5. Contribution margin
A product’s contribution margin tells you how much each sold unit contributes to your overall revenue. Products with a high contribution margin have a positive impact on your company’s growth.
The contribution margin per unit can be calculated using the following formula.
Contribution margin per unit = Sales price per unit – Variable cost per unit
You should be aiming for a high contribution margin per unit. If you have a high positive contribution margin for a particular unit, this means it’s a major contributor to your profit margin.
If you have a low or negative contribution margin for a particular unit, this means the product isn’t helping push the needle for total revenues, or even worse, it’s losing your company money to produce it.
6. Contribution margin ratio
The contribution margin ratio is similar to the contribution margin. The difference is that the contribution margin ratio is expressed as a percentage of the sales price per unit rather than a dollar amount.
The contribution margin ratio can be calculated with the following formula.
Contribution margin ratio = Contribution margin per unit ÷ Sales price per unit
Knowing this ratio allows you to answer questions like “What percentage of this unit’s sales price goes directly towards a positive contribution to my revenue?”
Now let’s take a look at some break-even analysis formulas you can apply to your business.
Break-even analysis formulas
These break-even analysis formulas can help you determine if you should pursue a business idea or optimize your current business practices. You can use them to experiment with your pricing strategies and find opportunities to increase revenue and cut costs.
Break-even point in units = Fixed costs ÷ Contribution margin per unit
Your break-even point in units will tell you exactly how many units you need to sell to turn a profit. If you’re able to sell more units beyond this point, you’ll be making a profit. If you’re unable to sell enough products or services to meet this point, then your company will be losing money.
To calculate, you’ll take your fixed costs and divide them by your contribution margin per unit. Therefore you can also break this formula down even further and write it out as follows:
Break-even point in units = Fixed costs ÷ (Sales price per unit – Variable cost per unit)
Once you have your break-even point in units, you’ll be making a profit on every product you sell beyond this point. Your contribution margin will tell you how much profit you’ll make on each unit once you pass this break-even point.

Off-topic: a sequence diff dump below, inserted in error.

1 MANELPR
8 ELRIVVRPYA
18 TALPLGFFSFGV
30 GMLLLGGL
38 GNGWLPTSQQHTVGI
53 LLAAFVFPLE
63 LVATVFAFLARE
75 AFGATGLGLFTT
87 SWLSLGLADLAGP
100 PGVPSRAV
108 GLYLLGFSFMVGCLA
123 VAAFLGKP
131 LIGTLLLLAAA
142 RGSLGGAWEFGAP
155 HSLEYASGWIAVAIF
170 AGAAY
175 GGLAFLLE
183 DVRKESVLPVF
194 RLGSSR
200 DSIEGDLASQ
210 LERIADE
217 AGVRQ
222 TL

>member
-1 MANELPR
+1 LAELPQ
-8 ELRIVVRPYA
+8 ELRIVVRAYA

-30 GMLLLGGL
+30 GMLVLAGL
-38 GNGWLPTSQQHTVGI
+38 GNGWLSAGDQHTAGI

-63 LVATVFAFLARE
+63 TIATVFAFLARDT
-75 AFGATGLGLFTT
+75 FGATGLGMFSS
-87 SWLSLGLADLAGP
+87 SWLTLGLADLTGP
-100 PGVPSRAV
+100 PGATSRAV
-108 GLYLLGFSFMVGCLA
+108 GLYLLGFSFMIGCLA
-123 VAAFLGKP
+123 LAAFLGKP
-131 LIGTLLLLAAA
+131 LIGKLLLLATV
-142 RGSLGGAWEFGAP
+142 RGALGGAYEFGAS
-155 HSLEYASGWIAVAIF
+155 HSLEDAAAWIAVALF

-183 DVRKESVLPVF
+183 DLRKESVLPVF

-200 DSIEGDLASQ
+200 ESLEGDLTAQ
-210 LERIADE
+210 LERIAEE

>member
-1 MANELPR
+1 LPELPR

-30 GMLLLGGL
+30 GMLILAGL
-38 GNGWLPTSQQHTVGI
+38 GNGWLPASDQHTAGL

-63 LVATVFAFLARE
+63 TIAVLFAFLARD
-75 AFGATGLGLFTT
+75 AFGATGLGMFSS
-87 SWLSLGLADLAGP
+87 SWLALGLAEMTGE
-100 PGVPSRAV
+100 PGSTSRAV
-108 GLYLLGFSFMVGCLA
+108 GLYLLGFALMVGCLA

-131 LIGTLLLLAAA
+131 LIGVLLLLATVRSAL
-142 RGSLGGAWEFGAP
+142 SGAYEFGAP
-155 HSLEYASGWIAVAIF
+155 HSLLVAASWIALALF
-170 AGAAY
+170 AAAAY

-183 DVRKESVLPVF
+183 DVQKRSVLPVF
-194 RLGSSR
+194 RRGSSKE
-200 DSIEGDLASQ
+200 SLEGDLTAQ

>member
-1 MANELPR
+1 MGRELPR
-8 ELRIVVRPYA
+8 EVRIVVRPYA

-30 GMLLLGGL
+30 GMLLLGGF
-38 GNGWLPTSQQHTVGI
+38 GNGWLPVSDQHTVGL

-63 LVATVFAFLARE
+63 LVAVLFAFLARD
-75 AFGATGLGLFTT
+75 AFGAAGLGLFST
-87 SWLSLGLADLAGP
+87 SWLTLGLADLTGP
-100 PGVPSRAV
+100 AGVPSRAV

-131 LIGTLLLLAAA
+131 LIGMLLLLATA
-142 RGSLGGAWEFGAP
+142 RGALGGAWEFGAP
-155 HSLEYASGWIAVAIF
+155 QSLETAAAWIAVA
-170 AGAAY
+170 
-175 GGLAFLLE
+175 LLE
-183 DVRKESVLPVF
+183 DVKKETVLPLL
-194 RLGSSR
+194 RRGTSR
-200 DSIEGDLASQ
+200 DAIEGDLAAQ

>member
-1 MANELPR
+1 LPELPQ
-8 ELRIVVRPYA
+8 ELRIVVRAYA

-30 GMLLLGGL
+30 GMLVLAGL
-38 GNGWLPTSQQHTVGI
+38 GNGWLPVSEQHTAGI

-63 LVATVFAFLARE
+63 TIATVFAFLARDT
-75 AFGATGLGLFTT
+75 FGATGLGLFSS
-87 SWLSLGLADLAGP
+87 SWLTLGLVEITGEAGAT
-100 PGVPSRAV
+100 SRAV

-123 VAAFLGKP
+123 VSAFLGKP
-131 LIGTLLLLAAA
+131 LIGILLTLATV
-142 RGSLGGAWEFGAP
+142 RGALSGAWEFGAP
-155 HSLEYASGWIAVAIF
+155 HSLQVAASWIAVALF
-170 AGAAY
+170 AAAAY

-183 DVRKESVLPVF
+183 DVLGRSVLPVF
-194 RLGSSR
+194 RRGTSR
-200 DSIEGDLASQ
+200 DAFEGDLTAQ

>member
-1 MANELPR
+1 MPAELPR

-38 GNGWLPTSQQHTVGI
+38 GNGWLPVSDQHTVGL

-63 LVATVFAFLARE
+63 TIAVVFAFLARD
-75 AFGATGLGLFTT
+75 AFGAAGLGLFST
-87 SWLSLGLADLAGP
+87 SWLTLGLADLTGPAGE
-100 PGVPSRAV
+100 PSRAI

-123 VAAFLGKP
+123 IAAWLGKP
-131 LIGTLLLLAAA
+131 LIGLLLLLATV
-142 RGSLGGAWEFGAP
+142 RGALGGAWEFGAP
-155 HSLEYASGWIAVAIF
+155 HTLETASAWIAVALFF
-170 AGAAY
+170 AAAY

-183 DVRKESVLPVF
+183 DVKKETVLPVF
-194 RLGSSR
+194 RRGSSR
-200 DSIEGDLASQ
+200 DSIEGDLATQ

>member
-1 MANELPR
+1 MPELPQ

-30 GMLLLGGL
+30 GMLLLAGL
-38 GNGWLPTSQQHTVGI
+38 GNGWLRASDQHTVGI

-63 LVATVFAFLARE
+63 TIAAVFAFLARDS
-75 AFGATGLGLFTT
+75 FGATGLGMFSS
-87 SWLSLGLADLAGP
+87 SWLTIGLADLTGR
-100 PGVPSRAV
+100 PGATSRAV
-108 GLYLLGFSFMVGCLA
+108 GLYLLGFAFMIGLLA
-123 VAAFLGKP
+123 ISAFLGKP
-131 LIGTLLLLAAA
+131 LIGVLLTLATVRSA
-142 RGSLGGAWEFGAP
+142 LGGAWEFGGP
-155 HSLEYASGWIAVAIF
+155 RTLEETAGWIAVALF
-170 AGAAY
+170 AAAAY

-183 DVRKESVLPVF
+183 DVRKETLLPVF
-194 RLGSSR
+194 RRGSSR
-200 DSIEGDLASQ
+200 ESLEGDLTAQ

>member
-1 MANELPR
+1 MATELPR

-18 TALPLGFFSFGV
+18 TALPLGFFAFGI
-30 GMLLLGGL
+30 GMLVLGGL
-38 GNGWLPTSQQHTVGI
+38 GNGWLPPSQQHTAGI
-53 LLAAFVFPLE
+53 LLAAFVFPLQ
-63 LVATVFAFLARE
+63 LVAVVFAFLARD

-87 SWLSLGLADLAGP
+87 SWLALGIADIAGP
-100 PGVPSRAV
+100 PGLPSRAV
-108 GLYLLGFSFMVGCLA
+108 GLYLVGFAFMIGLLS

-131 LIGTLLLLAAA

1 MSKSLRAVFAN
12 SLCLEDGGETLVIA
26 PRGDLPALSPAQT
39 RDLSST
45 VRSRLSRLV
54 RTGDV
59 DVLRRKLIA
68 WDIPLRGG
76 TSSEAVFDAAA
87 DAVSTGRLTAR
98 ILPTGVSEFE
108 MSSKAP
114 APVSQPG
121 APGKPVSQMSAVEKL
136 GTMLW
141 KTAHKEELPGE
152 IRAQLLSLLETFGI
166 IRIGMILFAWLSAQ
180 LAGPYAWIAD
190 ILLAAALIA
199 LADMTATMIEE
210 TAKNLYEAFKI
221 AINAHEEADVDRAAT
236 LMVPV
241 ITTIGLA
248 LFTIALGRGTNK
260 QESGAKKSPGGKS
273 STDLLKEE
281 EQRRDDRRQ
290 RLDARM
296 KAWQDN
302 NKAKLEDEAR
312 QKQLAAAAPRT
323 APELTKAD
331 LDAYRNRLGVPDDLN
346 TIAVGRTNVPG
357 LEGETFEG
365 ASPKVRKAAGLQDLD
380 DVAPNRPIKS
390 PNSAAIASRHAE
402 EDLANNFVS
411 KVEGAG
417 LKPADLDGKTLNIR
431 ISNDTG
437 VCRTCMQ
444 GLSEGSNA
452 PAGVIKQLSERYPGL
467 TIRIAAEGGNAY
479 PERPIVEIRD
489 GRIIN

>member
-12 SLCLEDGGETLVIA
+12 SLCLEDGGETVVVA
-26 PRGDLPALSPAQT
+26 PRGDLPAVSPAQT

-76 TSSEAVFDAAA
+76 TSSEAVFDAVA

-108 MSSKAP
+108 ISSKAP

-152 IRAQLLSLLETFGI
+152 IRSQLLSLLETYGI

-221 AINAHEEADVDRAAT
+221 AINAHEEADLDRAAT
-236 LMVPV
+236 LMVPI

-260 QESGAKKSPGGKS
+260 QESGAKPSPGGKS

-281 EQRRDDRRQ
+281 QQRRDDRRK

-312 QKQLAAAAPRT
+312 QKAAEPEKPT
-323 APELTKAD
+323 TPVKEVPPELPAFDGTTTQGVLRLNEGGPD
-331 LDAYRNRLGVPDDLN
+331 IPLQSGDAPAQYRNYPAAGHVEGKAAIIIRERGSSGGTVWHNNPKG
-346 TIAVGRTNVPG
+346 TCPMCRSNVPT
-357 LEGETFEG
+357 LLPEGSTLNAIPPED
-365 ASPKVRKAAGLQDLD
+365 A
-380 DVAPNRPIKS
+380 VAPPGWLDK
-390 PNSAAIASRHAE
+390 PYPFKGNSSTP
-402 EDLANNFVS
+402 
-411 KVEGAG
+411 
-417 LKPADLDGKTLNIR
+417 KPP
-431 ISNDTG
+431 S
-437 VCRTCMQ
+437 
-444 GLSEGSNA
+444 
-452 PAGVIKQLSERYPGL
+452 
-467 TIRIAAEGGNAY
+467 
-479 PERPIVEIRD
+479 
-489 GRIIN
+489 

But what if you want to know what your break-even point is in dollars?
Break-even point in dollars = Sales price per unit * Break-even point in units
Once you have your break-even point figured out, you can start experimenting with other formulas. This formula, in particular, will help you experiment with your unit selling price.
If you have your break-even point in units, you can multiply that by the sales price per unit. This gives you the dollar amount of your break-even point.
You can then experiment by plugging in different figures for your sales price or unit sales volume. You can use this break-even analysis calculator to quickly drop in metrics and see where you net out.
For example, you could increase your sales price, which would require you to sell fewer units to break even. You could also lower your price which would push your unit break-even point even higher.
Break-even point example
As a business owner or aspiring entrepreneur, you may be wondering how you can apply this to your current situation. To paint a clearer picture, let’s walk through a real-world example.
Let’s say you sell only gourmet burgers at your restaurant. You run a tight ship and are able to keep your costs fairly low. Here’s a peek at your financials.
- Fixed costs: $1,200
- Variable costs per unit: $4
- Sales price per unit: $12
Your fixed costs consist of your monthly rent, utilities, a point of sales system and any payments on your business loan. Your variable costs per unit are the beef, buns and toppings used to make your delicious gourmet burgers.
You can take these figures and plug them into the unit break-even point formula:
Break-even point in units = Fixed costs ÷ (Sales price per unit – Variable cost per unit)
Your formula will look like this:
150 burgers = $1,200 fixed costs ÷ ($12 per burger – $4 variable costs)
This means that you’ll need to sell 150 burgers over the course of the month to break even.
You can then start experimenting with your pricing and other aspects of your business strategy by inputting different figures to this formula.
How will you use the break-even analysis?
Now that you have a break-even analysis in hand, it’s time to start plugging in metrics to test your current business or startup idea.
If you’re thinking about starting a new business, do some quick projections and drop them into the break-even formula. The Small Business Administration has a great resource to help calculate startup costs you can use to support your projections and figure out if your idea is worth pursuing.
If you’re already running your own business, you can always optimize your pricing strategies or find ways to increase your profit margins. Using a break-even analysis is a great way to reach profitability and ensure you’re never leaving money on the table.